keywords = "Diarrhea, Enteral feeding, Enteral feeding intolerance, Gastric residual volume, Gastro-intestinal symptoms, Hyperosmolar medications, Tube feeding",
author = "Evertine Wesselink and Koekkoek, {Kristine W.A.C.} and Martijn Looijen and {van Blokland}, {Dick A.} and Witkamp, {Renger F.} and {van Zanten}, {Arthur R.H.}",
year = "2018",
month = "6",
doi = "10.1016/j.clnesp.2018.04.001",
language = "English",
volume = "25",
pages = "78--86",
journal = "Clinical Nutrition ESPEN",
issn = "2405-4577",
publisher = "Elsevier Limited",

}

Associations of hyperosmolar medications administered via nasogastric or nasoduodenal tubes and feeding adequacy, food intolerance and gastrointestinal complications amongst critically ill patients : A retrospective study. / Wesselink, Evertine; Koekkoek, Kristine W.A.C.; Looijen, Martijn; van Blokland, Dick A.; Witkamp, Renger F.; van Zanten, Arthur R.H.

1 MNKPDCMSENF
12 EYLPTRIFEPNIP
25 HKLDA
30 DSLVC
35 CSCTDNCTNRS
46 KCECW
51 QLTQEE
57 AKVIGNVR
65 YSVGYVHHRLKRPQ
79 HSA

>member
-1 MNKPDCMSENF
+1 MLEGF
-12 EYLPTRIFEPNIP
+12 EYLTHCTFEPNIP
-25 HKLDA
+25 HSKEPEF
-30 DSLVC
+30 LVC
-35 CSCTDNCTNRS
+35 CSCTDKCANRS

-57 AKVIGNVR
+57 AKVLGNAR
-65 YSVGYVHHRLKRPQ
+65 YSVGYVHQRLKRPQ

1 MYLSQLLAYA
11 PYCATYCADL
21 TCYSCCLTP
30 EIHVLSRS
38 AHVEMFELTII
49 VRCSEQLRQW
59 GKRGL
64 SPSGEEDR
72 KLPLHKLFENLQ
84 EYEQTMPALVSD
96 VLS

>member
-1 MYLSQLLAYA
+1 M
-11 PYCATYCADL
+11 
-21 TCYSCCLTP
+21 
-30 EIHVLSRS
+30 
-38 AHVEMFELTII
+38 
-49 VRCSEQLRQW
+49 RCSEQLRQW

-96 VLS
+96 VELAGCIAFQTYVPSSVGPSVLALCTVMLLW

In: Clinical Nutrition ESPEN, Vol. 25, 06.2018, p. 78-86.

Research output: Contribution to journalArticleAcademicpeer-review

TY - JOUR

T1 - Associations of hyperosmolar medications administered via nasogastric or nasoduodenal tubes and feeding adequacy, food intolerance and gastrointestinal complications amongst critically ill patients

T2 - A retrospective study

AU - Wesselink, Evertine

AU - Koekkoek, Kristine W.A.C.

AU - Looijen, Martijn

AU - van Blokland, Dick A.

AU - Witkamp, Renger F.

AU - van Zanten, Arthur R.H.

PY - 2018/6

Y1 - 2018/6